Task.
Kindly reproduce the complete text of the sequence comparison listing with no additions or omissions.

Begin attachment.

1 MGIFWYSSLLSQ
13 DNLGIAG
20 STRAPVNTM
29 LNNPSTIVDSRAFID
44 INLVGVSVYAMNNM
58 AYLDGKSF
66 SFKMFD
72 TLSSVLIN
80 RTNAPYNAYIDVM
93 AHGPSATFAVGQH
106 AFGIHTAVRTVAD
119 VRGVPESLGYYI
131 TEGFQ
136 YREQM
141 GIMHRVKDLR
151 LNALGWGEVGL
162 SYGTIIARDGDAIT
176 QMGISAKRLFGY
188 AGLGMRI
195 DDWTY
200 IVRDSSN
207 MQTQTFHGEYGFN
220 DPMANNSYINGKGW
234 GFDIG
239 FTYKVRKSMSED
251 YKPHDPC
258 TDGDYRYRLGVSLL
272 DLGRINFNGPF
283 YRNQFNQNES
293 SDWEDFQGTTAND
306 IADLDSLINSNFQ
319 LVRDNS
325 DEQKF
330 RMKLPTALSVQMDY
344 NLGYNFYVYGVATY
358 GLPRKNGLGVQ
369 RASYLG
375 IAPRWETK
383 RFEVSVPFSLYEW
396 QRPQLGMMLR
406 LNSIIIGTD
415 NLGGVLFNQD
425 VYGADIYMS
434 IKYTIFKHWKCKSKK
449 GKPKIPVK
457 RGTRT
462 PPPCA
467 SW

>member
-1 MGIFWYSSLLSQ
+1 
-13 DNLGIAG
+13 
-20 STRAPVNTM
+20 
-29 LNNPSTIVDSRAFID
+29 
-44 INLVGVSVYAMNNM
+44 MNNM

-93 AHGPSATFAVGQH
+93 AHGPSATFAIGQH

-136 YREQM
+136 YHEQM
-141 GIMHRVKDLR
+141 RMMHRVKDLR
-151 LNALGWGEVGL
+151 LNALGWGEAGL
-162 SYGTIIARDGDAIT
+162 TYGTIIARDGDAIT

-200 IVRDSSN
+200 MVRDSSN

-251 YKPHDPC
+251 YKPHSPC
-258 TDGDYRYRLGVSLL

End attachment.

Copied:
1 MGIFWYSSLLSQ
13 DNLGIAG
20 STRAPVNTM
29 LNNPSTIVDSRAFID
44 INLVGVSVYAMNNM
58 AYLDGKSF
66 SFKMFD
72 TLSSVLIN
80 RTNAPYNAYIDVM
93 AHGPSATFAVGQH
106 AFGIHTAVRTVAD
119 VRGVPESLGYYI
131 TEGFQ
136 YREQM
141 GIMHRVKDLR
151 LNALGWGEVGL
162 SYGTIIARDGDAIT
176 QMGISAKRLFGY
188 AGLGMRI
195 DDWTY
200 IVRDSSN
207 MQTQTFHGEYGFN
220 DPMANNSYINGKGW
234 GFDIG
239 FTYKVRKSMSED
251 YKPHDPC
258 TDGDYRYRLGVSLL
272 DLGRINFNGPF
283 YRNQFNQNES
293 SDWEDFQGTTAND
306 IADLDSLINSNFQ
319 LVRDNS
325 DEQKF
330 RMKLPTALSVQMDY
344 NLGYNFYVYGVATY
358 GLPRKNGLGVQ
369 RASYLG
375 IAPRWETK
383 RFEVSVPFSLYEW
396 QRPQLGMMLR
406 LNSIIIGTD
415 NLGGVLFNQD
425 VYGADIYMS
434 IKYTIFKHWKCKSKK
449 GKPKIPVK
457 RGTRT
462 PPPCA
467 SW

>member
-1 MGIFWYSSLLSQ
+1 
-13 DNLGIAG
+13 
-20 STRAPVNTM
+20 
-29 LNNPSTIVDSRAFID
+29 
-44 INLVGVSVYAMNNM
+44 MNNM

-93 AHGPSATFAVGQH
+93 AHGPSATFAIGQH

-136 YREQM
+136 YHEQM
-141 GIMHRVKDLR
+141 RMMHRVKDLR
-151 LNALGWGEVGL
+151 LNALGWGEAGL
-162 SYGTIIARDGDAIT
+162 TYGTIIARDGDAIT

-200 IVRDSSN
+200 MVRDSSN

-251 YKPHDPC
+251 YKPHSPC
-258 TDGDYRYRLGVSLL